Tuesday, January 19, 2010

SharePoint Overview

This is a cross-post from my blog on the military Social Media tool milBook.

In this post I will provide a very brief overview of a major online collaboration system, Microsoft SharePoint, and in particular Microsoft Office SharePoint Server 2007 (MOSS 07) which is in widespread use particularly in the Army.

As usual, I gathered up many definitions for SharePoint, and then used them to derive my own:

Microsoft SharePoint is a product that connects information with people in each level of the organization. Microsoft Office SharePoint Server (MOSS) is the full version of this
portal-based platform for collaboratively creating, managing and sharing documents and Web services. MOSS enables users to create "Sharepoint Portals" that include shared workspaces, applications, blogs, wikis and other documents accessible through a Web browser. Users can manipulate proprietary controls called "web parts" or interact with pieces of content such as lists and document libraries.

There are a multitude of sites, blogs, and other online resources for all things SharePoint. I found that this site on SearchWinIT.com had a good brief overview of the system:

MOSS is used by many enterprises as a content management system (CMS). Partially as a result of the tight integration with Microsoft productivity applications included in Office, such as Word, many administrators have found MOSS useful in organizing and aggregating an enterprise's data into Web-based portal with defined taxonomies that structure the information. MOSS includes additional features as an inducement for system administrators to upgrade from WSS, including knowledge management, organization of business processes and enterprise search. Both versions include support for many Web 2.0 technologies and third-party Web browsers like Firefox.
Fundamentally, MOSS provides an integrated platform for building customized Web-based applications and portals in Windows Server environments. To address the needs of remote workers and telecommuters, as well as system administrator concerns for data security, MOSS can be configured to return separate content depending on whether access is gained from intranet, extranet or Internet locations. Active Directory groups or HTML forms authentication can also be added to MOSS, granting multiple permissions to multiple parties or through alternate providers.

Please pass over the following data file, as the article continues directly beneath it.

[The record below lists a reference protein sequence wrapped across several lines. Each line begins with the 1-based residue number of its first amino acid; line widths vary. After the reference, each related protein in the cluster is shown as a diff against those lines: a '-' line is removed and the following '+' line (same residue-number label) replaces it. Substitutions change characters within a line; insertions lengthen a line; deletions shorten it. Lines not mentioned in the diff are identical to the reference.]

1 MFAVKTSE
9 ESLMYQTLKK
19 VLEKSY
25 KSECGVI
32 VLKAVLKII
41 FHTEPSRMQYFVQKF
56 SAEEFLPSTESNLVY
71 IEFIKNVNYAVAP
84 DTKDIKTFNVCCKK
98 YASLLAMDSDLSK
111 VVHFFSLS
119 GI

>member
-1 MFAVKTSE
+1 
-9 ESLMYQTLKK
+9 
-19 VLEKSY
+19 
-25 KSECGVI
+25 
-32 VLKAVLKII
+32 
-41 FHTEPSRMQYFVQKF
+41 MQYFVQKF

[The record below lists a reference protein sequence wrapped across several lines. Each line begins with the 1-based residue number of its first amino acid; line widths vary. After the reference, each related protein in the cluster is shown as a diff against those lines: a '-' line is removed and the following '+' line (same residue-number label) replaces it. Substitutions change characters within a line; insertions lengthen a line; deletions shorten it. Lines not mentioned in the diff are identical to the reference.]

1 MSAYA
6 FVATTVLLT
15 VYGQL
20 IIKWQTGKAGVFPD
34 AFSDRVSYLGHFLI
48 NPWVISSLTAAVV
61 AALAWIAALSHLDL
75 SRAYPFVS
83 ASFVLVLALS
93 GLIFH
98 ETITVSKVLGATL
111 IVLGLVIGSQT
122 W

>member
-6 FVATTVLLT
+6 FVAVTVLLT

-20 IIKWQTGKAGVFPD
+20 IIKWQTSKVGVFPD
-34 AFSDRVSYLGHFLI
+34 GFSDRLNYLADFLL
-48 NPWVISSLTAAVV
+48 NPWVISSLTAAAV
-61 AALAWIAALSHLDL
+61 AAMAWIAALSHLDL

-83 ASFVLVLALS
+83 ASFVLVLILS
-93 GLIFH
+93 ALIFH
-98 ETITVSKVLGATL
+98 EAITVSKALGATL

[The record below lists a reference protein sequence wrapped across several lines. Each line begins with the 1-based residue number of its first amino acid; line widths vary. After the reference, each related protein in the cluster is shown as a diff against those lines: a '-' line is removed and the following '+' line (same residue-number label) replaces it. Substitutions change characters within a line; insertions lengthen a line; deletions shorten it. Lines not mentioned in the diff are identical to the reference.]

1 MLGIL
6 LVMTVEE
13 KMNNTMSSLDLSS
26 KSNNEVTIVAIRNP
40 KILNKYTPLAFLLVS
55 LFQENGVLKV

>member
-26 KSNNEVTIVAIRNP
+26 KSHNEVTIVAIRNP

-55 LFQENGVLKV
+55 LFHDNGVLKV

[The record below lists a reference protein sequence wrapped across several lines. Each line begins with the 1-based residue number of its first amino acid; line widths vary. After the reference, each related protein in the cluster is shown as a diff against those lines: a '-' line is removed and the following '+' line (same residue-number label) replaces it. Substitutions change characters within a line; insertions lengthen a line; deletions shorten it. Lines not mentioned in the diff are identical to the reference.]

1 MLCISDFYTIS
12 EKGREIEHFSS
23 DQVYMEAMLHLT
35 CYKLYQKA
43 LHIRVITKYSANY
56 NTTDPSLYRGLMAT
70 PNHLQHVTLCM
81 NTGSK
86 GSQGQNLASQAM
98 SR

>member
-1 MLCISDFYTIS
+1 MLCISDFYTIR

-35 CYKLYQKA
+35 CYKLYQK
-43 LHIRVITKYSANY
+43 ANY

Users log on to Web portals to edit and create shared documents. These "SharePoint portals" are ASP.NET applications that are hosted on a server and use a SQL Server database. MOSS provides Web browser-based management and administration tools that allow users to create and edit a document or document library independently. Collaborative editing of this kind is aided by integrated access and revision controls, allowing administrators to freeze certain documents or restrict user privileges where required. MOSS also uses embeddable widgets in shared Web pages to add additional functionality. Widgets include:
  • shared workspaces and personal dashboards
  • navigation tools
  • lists
  • automatic alerts, including email and integrated RSS
  • shared calendar and contacts
  • discussion boards
Users build SharePoint pages is by combining selected widgets into a Web page. Any Web editor that supports ASP.NET can be used for this purpose, though Microsoft has released a WYSIWYG HTML editor, Microsoft Office SharePoint Designer (MOSD), that was specifically designed for this purpose.
Critics of SharePoint point out that certain features of MOSS 2007 only work with the newest version of Microsoft Office, thereby forcing IT managers to upgrade their software. SharePoint's lack of support for non-Microsoft formats, like files saved using quark or Adobe Acrobat (.PDF), is also a cause of concern for some administrators evaluating the suite as a potential enterprise-wide CMS.
The previous versions of SharePoint are SharePoint Portal Server 2003 and SharePoint Portal Server 2001. There is a new version of SharePoint due out this year (SharePoint 2010).
Here is a diagram I obtained here that offers a more detailed rundown of MOSS 07 capabilities:

This is merely a high level overview of a large, complex, and rapidly changing subject area. There is a wealth of information out on the Web, and here is the list of sources I used to prepare this post:

Microsoft Office Online (Product Overview)

PCMag.com Encyclopedia

SearchWinIT.com Definitions

SharePoint Experience Blog



As always, I welcome your comments.

No comments:

Post a Comment